If music is your mistress, don't stray too far from Miami this week. You can camp out at the new Okeechobee Music and Arts Festival, or chase an alligator show with a Willie Nelson performance. Or, if your vibe is more musical accompaniment, check out the onscreen stories of the Miami International Film Festival.
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March 4–6 | Music festival
Okeechobee Music and Arts Festival
The inaugural Okeechobee Festival has already hit some milestones. First, there’s the lineup of Mumford and Sons, Kendrick Lamar, and Skrillex, amongst other big names. Then there’s the title of Florida’s largest camping event on record. Okeechobee is the newest endeavor of the creative masterminds behind Bonnaroo, so expect that large-scale festival feel to persist, though the execution is brand new. The coolest new idea is the Okeechobee PoWoW!, which is gunning to make history by pairing up renowned musicians from different genres (think Miguel and Arcade Fire’s Win Butler, or a band comprised of John Oates and The Meter’s George Porter Jr. and Zigaboo Modeliste). The result will be a series of once-in-a-lifetime collaborative performances guaranteed to wow your inner music geek.
Festival gates open at 12 p.m. on March 3 | Sunshine Grove, 12517 NE 91st Ave., Okeechobee | From $260 | website
March 4–13 | Film festival
Miami International Film Festival
The Miami International Film Festival does not take its title lightly. This isn’t a film fest boasting of international features with only a handful of movies to back it up. Expect plots ranging from a fast-paced comedy from Spanish director Alex de la Iglesia in Mi Gran Noche to a look inside the true story of a Punjabi gangster in Canada from Indian director Deepa Mehta in Beeba Boys. There are plenty of local voices too, of course. Don’t miss them at I’ve Never Not Been From Miami, a series of short films by Miami and South Florida filmmakers.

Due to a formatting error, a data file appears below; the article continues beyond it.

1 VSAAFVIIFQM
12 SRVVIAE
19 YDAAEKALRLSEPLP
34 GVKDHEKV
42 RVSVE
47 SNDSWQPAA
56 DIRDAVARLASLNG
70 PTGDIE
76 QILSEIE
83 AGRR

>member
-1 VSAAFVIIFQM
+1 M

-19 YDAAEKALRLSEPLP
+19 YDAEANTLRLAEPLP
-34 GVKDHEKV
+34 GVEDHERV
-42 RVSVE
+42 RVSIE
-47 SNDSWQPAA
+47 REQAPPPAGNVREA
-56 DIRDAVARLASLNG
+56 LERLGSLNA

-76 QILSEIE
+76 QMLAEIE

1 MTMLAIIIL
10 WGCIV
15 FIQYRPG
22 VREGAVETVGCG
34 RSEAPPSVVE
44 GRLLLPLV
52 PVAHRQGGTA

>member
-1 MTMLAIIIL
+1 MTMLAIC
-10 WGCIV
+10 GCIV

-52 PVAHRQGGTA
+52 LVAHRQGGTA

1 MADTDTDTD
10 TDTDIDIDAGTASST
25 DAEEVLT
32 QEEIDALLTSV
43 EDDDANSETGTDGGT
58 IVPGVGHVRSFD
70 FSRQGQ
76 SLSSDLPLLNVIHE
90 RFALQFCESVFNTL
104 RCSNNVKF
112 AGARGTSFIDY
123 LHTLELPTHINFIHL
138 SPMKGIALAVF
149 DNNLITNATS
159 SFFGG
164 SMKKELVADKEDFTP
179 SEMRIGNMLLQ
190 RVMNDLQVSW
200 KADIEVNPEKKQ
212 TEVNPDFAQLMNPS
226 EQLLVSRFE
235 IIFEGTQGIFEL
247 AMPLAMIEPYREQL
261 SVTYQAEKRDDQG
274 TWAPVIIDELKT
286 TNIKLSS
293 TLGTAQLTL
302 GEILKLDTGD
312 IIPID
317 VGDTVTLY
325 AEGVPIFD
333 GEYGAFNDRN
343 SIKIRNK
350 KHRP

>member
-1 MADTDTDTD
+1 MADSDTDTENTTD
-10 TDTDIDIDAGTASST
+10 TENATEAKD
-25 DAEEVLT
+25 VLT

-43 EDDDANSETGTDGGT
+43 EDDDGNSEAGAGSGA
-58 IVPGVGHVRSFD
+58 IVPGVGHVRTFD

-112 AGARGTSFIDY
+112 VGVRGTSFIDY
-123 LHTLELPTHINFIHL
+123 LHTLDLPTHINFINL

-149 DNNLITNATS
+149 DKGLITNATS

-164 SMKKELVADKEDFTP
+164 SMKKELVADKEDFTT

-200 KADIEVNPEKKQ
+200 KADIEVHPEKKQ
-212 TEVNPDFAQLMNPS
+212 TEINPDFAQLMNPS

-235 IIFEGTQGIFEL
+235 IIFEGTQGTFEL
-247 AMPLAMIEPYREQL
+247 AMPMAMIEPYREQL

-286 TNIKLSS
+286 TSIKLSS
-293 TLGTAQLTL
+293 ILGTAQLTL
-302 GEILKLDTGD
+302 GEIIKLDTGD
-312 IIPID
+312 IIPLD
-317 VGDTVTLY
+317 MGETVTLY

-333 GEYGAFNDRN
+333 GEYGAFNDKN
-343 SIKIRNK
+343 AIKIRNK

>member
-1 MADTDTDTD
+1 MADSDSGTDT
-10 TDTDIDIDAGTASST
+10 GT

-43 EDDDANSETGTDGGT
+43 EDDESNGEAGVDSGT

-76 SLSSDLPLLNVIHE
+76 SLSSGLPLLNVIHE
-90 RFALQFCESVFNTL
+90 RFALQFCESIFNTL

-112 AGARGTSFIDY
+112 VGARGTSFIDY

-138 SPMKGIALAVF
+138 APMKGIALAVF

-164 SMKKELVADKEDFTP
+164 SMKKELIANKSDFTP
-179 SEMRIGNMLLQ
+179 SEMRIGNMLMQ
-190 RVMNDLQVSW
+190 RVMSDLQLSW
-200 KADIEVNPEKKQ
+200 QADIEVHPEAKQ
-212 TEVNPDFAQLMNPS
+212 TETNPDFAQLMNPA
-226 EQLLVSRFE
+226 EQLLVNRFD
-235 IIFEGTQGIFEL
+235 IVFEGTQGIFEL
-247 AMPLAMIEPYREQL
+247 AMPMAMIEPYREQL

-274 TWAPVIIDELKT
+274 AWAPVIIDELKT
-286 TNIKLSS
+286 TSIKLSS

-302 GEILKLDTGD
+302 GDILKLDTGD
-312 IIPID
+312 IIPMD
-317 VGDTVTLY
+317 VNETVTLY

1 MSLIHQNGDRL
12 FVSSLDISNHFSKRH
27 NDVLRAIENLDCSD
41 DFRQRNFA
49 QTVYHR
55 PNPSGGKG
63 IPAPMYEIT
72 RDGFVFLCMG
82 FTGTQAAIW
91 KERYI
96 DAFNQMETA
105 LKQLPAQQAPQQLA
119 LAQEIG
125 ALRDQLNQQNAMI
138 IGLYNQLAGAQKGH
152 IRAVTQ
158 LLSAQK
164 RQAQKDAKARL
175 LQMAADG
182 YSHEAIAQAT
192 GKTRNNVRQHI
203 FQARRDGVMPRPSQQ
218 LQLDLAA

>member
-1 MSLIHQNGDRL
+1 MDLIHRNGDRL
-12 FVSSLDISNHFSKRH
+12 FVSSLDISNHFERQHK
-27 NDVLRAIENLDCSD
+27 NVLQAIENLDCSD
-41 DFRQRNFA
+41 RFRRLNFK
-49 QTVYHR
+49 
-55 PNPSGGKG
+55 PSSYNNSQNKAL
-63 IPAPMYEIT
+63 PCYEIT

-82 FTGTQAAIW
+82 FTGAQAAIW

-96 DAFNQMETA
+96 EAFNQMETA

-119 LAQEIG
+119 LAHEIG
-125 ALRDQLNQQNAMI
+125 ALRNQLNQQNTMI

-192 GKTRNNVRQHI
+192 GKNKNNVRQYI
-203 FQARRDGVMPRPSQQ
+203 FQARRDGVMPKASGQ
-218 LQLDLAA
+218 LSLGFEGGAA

Times & locations vary | From $13 | website
March 5 | Concert
Gator Jam featuring Willie Nelson
Willie Nelson is the main act at this weekend’s Gator Jam hosted by the Miccosukee Tribe of Indians of Florida. Come early and check out the surrounding village, where you can learn the Miccosukee tribe’s way of life though tribal artifacts, old photographs, unique clothing, and special tools at the Miccosukee Indian Museum. Or, catch an alligator demonstration—in which a tribesman performs ancient rituals in a pit full of gators. Then settle in for a warm night of music from Nelson and his opening act, Los Lonely Boys, plus a host of food and drink vendors.
6 p.m. | Miccosukee Resort & Gaming, 500 SW 177th Ave., Miami | From $50 | website
March 5–6 | Escape the city
There’s no better time than right now to go camping in South Florida, and there’s no shortage of campgrounds to explore. Pack your tent (sorry glampers, RVs or trailers are prohibited) and set out for Peace River. Once there, hop in a canoe, hunt for fossils on the campground, or chill out on the shore. Any way you slice it, you’re in for a relaxing weekend surrounded by nature. You can (and trust us, you should) pitch your temporary home right at the edge of the river, then enjoy an unplugged weekend of BBQ, board games, and fireside stories.
Peace River Campground, 2998 NW Highway 70, Arcadia | (863) 494-9693 | From $15 | website
Now open | Restaurant
Plant Food + Wine
This new Wynwood eatery is the second outpost of chef Matthew Kenney’s raw vegan concept restaurant (the first, perhaps unsurprisingly, is on the very cool, very hipster Abbott Kinney Boulevard in L.A.’s Venice neighborhood). Menu highlights include green gazpacho, kimchi dumplings, and tropical fruit desserts like a mango parfait and a strawberry hibiscus cheesecake. Next door, Matthew Kenney Culinary Miami will teach students from around the world the art of cooking raw and vegan, from the fundamentals of raw cuisine to culinary nutrition.
105 NW 24th St., Miami | (305) 814-5365 | website
Patricia Guarch Wise is a Miami native and the blogger behind Miami Nice. Her interests include paella, paranormal activity, Proenza Schouler, and her Pekingese named Bonnaroo.
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